This is still true.
You should now also realise that the way we draw an Ionic Lattice with single lines to represent Ionic Bonds between neighbouring ions is not quite the whole truth.
An anion is attracted to all cations nearby, not just the immediate neighbours.
Why don't the anions and cations simply get closer and closer together?
Anions are also repelled by allthe other anions nearby.
The lattice settles out at the point when all these forces cancel out
It's impossible to draw all these attractions and repulsions so we simply draw the strong attractions between immediate neighbours.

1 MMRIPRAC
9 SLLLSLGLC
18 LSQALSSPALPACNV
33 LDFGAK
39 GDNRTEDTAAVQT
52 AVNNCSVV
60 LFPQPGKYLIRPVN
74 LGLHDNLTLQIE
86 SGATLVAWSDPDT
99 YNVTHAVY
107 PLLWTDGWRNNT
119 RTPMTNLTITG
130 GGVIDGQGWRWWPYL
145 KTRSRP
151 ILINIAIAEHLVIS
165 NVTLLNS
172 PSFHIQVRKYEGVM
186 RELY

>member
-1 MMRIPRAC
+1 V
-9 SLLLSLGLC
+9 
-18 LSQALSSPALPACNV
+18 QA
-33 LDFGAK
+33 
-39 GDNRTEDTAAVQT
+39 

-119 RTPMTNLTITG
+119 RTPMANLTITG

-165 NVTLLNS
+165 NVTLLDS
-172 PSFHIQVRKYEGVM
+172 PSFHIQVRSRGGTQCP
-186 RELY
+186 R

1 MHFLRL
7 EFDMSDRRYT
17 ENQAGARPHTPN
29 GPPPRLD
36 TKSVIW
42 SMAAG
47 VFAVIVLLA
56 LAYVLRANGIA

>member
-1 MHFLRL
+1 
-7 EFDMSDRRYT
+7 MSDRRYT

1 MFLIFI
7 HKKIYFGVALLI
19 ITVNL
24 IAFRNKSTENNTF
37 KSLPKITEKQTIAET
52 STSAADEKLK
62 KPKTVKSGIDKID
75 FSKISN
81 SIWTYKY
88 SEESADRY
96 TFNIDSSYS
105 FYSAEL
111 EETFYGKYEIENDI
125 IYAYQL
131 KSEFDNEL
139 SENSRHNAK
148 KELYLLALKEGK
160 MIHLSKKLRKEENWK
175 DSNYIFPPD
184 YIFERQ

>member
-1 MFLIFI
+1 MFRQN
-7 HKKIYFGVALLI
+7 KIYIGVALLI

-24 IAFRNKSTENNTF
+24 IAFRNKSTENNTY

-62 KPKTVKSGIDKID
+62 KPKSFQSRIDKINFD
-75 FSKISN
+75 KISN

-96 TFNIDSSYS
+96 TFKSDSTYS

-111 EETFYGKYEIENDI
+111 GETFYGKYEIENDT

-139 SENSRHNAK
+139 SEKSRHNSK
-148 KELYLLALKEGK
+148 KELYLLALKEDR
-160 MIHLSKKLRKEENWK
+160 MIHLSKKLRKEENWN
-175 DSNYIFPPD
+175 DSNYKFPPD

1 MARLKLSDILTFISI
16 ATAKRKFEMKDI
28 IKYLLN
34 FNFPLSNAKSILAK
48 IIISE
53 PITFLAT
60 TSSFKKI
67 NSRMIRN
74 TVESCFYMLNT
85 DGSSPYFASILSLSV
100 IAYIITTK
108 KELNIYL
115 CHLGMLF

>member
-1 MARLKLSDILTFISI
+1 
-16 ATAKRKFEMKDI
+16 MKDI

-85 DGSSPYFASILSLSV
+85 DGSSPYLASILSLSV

- Make sure you can work out the formulae of Ionic compounds from their Atomic Numbers'. (See Ionic compound if you cannot.)
- Make sure you can define an Ionic Bond as The electro-static force of attraction between an oppositely charged anion and cation formed when atoms exchange electrons.
- It might help to know that ionic bonds are generally (but not always) weaker than covalent bonds.
- Remember: Ionic bonds must be broken (by melting or dissolving) before Ionic compounds can conduct electricity.
- It would help to recall that some ionic bonds are strong enough that far more energy is required to break up the lattice than would be returned by the attractions formed between the ions and water molecules. These will be insoluble at room temperature.